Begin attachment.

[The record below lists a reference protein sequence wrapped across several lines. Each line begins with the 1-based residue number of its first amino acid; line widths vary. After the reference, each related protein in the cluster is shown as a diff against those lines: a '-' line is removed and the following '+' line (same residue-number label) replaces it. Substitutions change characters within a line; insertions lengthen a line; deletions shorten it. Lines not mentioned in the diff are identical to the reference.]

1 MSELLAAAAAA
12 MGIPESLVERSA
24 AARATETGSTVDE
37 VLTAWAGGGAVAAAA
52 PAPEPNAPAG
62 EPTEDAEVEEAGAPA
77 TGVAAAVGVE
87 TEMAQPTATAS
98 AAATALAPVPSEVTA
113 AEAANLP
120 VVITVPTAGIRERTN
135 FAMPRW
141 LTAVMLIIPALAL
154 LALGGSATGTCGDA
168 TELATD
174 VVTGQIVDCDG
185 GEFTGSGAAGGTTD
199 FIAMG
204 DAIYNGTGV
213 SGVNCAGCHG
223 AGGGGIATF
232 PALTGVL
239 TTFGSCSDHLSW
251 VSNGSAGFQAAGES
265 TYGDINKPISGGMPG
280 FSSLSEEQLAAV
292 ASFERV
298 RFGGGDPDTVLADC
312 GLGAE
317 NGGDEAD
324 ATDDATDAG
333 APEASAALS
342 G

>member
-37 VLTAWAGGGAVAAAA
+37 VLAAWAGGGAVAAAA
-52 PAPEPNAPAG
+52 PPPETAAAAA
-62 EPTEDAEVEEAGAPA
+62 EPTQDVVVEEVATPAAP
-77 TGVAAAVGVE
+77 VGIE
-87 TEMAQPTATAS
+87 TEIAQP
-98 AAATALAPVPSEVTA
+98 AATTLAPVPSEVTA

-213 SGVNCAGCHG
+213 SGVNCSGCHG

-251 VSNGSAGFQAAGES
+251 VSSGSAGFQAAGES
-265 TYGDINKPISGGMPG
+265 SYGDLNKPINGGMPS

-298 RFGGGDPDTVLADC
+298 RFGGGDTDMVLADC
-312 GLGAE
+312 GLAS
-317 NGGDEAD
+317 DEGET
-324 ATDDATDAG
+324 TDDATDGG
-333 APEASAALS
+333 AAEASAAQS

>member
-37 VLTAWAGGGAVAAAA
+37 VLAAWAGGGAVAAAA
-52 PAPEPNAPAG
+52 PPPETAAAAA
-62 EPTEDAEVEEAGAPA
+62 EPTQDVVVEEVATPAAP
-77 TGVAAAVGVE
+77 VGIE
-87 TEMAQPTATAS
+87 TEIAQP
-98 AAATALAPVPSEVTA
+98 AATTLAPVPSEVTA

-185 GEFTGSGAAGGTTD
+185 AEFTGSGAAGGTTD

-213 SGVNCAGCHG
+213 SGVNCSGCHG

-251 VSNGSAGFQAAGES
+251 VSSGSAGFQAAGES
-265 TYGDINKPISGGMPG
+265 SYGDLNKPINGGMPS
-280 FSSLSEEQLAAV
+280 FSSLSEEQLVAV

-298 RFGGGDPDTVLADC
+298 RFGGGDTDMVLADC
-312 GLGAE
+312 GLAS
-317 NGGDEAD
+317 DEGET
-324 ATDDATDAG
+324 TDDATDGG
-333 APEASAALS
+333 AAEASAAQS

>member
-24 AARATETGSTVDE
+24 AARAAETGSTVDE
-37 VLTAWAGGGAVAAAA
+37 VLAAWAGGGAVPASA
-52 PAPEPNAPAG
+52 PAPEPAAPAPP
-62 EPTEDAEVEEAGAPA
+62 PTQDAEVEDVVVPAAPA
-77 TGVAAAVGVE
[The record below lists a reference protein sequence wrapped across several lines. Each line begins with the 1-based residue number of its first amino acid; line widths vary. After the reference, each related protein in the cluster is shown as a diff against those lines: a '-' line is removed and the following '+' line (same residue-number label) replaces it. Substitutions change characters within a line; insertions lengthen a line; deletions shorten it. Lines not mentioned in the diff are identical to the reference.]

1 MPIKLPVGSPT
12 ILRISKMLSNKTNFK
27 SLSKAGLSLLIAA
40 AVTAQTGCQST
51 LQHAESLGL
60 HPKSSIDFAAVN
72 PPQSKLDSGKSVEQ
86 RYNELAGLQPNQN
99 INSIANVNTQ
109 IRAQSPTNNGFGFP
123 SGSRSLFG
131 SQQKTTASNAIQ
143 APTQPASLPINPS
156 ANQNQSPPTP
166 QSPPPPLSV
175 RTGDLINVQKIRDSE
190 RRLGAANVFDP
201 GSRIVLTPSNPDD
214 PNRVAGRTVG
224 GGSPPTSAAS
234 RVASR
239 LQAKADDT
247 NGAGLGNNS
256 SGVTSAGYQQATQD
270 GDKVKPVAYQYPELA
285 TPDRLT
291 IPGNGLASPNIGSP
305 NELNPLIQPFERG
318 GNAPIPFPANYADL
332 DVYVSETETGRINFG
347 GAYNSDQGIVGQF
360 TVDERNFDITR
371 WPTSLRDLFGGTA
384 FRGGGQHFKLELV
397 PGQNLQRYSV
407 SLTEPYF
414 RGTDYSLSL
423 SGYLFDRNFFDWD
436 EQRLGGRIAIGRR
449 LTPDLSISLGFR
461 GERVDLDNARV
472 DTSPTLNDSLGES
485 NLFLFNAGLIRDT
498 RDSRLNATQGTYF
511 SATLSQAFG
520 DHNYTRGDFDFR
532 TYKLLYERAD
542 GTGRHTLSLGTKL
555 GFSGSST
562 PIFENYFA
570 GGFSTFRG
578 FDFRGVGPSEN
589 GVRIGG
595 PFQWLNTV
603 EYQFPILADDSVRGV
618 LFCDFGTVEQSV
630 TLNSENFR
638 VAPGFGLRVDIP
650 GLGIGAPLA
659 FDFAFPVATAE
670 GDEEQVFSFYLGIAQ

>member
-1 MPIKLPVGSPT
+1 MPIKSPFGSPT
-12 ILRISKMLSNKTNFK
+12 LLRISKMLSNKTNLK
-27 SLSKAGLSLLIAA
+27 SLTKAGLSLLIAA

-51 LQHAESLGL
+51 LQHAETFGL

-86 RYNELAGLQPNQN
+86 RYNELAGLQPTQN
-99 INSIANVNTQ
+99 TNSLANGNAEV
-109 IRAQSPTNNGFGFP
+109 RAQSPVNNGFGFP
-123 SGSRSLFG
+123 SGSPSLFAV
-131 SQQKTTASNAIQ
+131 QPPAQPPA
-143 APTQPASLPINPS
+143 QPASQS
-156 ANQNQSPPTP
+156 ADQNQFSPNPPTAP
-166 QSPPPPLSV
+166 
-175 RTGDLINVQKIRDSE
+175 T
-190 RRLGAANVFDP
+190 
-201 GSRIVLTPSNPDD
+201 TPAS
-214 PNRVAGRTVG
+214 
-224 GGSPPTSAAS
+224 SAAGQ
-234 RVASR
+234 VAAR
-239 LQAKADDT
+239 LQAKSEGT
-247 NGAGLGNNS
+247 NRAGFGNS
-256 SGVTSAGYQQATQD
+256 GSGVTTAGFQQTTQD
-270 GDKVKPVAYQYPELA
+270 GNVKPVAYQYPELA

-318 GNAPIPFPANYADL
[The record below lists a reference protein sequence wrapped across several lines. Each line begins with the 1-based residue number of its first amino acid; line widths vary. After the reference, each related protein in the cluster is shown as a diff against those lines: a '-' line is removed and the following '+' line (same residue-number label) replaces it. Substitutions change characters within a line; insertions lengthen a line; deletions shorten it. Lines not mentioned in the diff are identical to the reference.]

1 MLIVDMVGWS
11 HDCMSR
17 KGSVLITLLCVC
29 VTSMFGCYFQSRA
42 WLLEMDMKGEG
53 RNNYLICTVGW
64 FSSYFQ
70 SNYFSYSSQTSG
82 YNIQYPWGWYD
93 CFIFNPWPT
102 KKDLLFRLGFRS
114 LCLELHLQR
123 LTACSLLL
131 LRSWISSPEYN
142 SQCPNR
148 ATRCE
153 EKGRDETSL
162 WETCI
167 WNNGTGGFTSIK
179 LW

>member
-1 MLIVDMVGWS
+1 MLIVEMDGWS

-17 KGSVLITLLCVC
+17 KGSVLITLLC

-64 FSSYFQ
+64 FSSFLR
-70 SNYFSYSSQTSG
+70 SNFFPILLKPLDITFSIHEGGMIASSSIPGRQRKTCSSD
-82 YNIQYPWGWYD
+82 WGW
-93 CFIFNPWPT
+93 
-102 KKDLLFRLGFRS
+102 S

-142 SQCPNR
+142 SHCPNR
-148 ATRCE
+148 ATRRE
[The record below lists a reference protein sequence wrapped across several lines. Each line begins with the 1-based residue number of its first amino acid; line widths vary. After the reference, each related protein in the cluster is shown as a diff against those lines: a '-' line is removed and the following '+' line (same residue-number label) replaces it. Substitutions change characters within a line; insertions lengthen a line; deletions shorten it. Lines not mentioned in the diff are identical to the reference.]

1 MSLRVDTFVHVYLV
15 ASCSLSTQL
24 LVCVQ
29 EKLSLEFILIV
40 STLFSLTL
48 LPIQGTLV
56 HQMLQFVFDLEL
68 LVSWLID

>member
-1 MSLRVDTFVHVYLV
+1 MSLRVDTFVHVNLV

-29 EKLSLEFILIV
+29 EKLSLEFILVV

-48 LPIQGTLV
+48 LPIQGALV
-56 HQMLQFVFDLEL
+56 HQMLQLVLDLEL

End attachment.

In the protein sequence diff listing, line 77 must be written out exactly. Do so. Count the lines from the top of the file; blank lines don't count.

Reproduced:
-185 GEFTGSGAAGGTTD